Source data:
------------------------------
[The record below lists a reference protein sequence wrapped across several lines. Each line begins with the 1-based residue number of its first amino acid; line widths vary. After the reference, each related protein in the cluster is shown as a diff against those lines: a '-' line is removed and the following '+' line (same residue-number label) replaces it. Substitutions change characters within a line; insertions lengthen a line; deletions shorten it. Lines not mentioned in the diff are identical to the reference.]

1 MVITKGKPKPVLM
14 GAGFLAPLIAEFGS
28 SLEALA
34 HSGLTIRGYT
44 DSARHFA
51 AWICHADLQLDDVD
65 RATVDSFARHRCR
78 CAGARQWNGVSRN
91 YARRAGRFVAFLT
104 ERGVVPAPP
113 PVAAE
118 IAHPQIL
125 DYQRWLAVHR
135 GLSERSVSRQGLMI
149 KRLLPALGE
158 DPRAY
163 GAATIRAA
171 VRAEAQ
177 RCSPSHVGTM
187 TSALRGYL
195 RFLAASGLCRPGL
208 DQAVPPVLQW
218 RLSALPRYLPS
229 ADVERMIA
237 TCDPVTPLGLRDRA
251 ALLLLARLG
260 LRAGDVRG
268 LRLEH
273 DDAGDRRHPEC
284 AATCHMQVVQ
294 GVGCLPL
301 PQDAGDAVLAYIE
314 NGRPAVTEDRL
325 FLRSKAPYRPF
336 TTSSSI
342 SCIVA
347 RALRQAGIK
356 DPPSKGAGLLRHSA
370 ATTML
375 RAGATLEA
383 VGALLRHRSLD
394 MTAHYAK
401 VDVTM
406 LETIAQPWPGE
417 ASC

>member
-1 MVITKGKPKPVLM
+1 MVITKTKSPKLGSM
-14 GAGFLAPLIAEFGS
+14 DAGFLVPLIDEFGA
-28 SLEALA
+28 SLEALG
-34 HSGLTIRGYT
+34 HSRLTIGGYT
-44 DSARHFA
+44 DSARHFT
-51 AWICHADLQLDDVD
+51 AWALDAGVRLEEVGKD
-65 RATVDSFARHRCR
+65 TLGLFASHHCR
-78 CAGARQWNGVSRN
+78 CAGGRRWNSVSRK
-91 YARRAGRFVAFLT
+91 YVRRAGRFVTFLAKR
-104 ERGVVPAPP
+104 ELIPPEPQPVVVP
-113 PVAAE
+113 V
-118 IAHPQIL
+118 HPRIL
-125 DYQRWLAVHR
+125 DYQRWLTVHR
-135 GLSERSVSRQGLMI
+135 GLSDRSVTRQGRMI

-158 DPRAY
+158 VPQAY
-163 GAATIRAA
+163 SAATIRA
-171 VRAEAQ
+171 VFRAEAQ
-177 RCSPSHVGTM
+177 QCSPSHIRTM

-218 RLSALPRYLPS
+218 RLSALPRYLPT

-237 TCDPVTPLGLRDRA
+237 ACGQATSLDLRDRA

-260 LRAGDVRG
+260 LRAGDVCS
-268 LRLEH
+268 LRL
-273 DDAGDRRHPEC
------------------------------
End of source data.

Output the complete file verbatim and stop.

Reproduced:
[The record below lists a reference protein sequence wrapped across several lines. Each line begins with the 1-based residue number of its first amino acid; line widths vary. After the reference, each related protein in the cluster is shown as a diff against those lines: a '-' line is removed and the following '+' line (same residue-number label) replaces it. Substitutions change characters within a line; insertions lengthen a line; deletions shorten it. Lines not mentioned in the diff are identical to the reference.]

1 MVITKGKPKPVLM
14 GAGFLAPLIAEFGS
28 SLEALA
34 HSGLTIRGYT
44 DSARHFA
51 AWICHADLQLDDVD
65 RATVDSFARHRCR
78 CAGARQWNGVSRN
91 YARRAGRFVAFLT
104 ERGVVPAPP
113 PVAAE
118 IAHPQIL
125 DYQRWLAVHR
135 GLSERSVSRQGLMI
149 KRLLPALGE
158 DPRAY
163 GAATIRAA
171 VRAEAQ
177 RCSPSHVGTM
187 TSALRGYL
195 RFLAASGLCRPGL
208 DQAVPPVLQW
218 RLSALPRYLPS
229 ADVERMIA
237 TCDPVTPLGLRDRA
251 ALLLLARLG
260 LRAGDVRG
268 LRLEH
273 DDAGDRRHPEC
284 AATCHMQVVQ
294 GVGCLPL
301 PQDAGDAVLAYIE
314 NGRPAVTEDRL
325 FLRSKAPYRPF
336 TTSSSI
342 SCIVA
347 RALRQAGIK
356 DPPSKGAGLLRHSA
370 ATTML
375 RAGATLEA
383 VGALLRHRSLD
394 MTAHYAK
401 VDVTM
406 LETIAQPWPGE
417 ASC

>member
-1 MVITKGKPKPVLM
+1 MVITKTKSPKLGSM
-14 GAGFLAPLIAEFGS
+14 DAGFLVPLIDEFGA
-28 SLEALA
+28 SLEALG
-34 HSGLTIRGYT
+34 HSRLTIGGYT
-44 DSARHFA
+44 DSARHFT
-51 AWICHADLQLDDVD
+51 AWALDAGVRLEEVGKD
-65 RATVDSFARHRCR
+65 TLGLFASHHCR
-78 CAGARQWNGVSRN
+78 CAGGRRWNSVSRK
-91 YARRAGRFVAFLT
+91 YVRRAGRFVTFLAKR
-104 ERGVVPAPP
+104 ELIPPEPQPVVVP
-113 PVAAE
+113 V
-118 IAHPQIL
+118 HPRIL
-125 DYQRWLAVHR
+125 DYQRWLTVHR
-135 GLSERSVSRQGLMI
+135 GLSDRSVTRQGRMI

-158 DPRAY
+158 VPQAY
-163 GAATIRAA
+163 SAATIRA
-171 VRAEAQ
+171 VFRAEAQ
-177 RCSPSHVGTM
+177 QCSPSHIRTM

-218 RLSALPRYLPS
+218 RLSALPRYLPT

-237 TCDPVTPLGLRDRA
+237 ACGQATSLDLRDRA

-260 LRAGDVRG
+260 LRAGDVCS
-268 LRLEH
+268 LRL
-273 DDAGDRRHPEC